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When a midsize museum devotes its entire space to an exhibition by a recently hired curator, that’s a statement. In Plain Sight, at the Henry Art Gallery in Seattle, was organized by Shamim M. Momin, two-time curator of the Whitney Biennial (she co-organized the 2004 and 2008 editions) and founder of Los Angeles Nomadic Division (LAND), which generates site-specific installations in public spaces. Not only was In Plain Sight Momin’s first large-scale exhibition since she was brought on by the Henry as senior curator in the fall of 2018; it also displayed her long commitment to interdisciplinary, inclusive art.
More broadly, the show marked a continuing path for contemporary art, one that shares a direction with “the ethnographic turn” but also feels personal, specific, and principled. Back in the 1990s art historian Hal Foster, among others, noted the waves of artists who turned away from modernist formalism as they surrounded themselves with cultural or community practices and engaged in on-the-scene research. Since that time, others have pointed out some of the pitfalls of anthropological or social-practice art, particularly the inequities of exchange between artists and the communities with which they work.
Most of the fourteen US-based and international artists chosen for In Plain Sight employ similar ethnographic strategies—observation, participation, archiving—but they do so in ways that seem full of care. The divergent works seemed consistently respectful of the artists’ own lived experiences and interactions with others.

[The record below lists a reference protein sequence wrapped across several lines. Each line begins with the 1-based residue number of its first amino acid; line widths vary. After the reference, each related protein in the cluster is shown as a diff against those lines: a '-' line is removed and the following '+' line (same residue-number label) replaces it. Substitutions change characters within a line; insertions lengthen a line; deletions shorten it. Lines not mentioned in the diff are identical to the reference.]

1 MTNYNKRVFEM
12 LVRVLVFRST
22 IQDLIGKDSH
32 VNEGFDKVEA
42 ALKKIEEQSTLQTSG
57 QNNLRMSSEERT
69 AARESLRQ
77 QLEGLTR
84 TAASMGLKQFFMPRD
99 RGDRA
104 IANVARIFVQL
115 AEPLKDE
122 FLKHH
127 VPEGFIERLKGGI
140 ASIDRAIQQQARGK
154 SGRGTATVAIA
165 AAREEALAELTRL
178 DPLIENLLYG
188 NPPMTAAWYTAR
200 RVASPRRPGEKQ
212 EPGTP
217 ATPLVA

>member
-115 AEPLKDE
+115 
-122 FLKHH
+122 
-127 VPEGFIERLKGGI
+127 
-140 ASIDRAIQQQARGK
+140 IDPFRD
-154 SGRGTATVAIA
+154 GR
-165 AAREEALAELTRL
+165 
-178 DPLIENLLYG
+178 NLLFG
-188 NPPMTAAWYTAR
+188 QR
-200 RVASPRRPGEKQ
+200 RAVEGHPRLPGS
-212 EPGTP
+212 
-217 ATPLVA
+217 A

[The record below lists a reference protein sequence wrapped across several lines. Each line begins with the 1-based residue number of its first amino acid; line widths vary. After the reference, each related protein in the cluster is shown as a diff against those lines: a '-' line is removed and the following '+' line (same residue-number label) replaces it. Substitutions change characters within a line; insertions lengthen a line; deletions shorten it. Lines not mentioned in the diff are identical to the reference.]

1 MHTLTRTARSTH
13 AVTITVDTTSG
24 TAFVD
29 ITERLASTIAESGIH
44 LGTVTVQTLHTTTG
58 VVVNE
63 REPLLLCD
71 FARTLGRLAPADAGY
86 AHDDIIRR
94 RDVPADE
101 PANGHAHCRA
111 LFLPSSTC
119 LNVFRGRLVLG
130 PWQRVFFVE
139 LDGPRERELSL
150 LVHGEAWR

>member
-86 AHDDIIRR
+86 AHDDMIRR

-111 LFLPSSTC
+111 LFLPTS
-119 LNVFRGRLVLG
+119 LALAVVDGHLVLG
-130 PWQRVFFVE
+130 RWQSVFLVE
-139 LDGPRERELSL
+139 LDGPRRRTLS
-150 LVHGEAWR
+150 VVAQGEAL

The exhibiting artists were Sadie Barnette (US, born 1984), Sanford Biggers (US, born 1970), Andrea Bowers (US, born 1965), Tom Burr (US, born 1963), Fiona Connor (New Zealand, born 1981), william cordova (Peru, born 1969), Beatriz Cortez (El Salvador, born 1970), Hayv Kahraman (Iraq, born 1981), Nicole Miller (US, born 1982), Alison O’Daniel (US, born 1979), Ebony G. Patterson (Jamaica, born 1981), Mika Rottenberg (Argentina, born 1976), A. L. Steiner (US, born 1967), and Oscar Tuazon (US, born 1975). In radically varied ways, these artists uncover and craft stories that are typically hidden from broad public awareness. The exhibition title’s implication, of course, is that these narratives already live within our field of vision but have been hidden from awareness due to individual or institutional bias.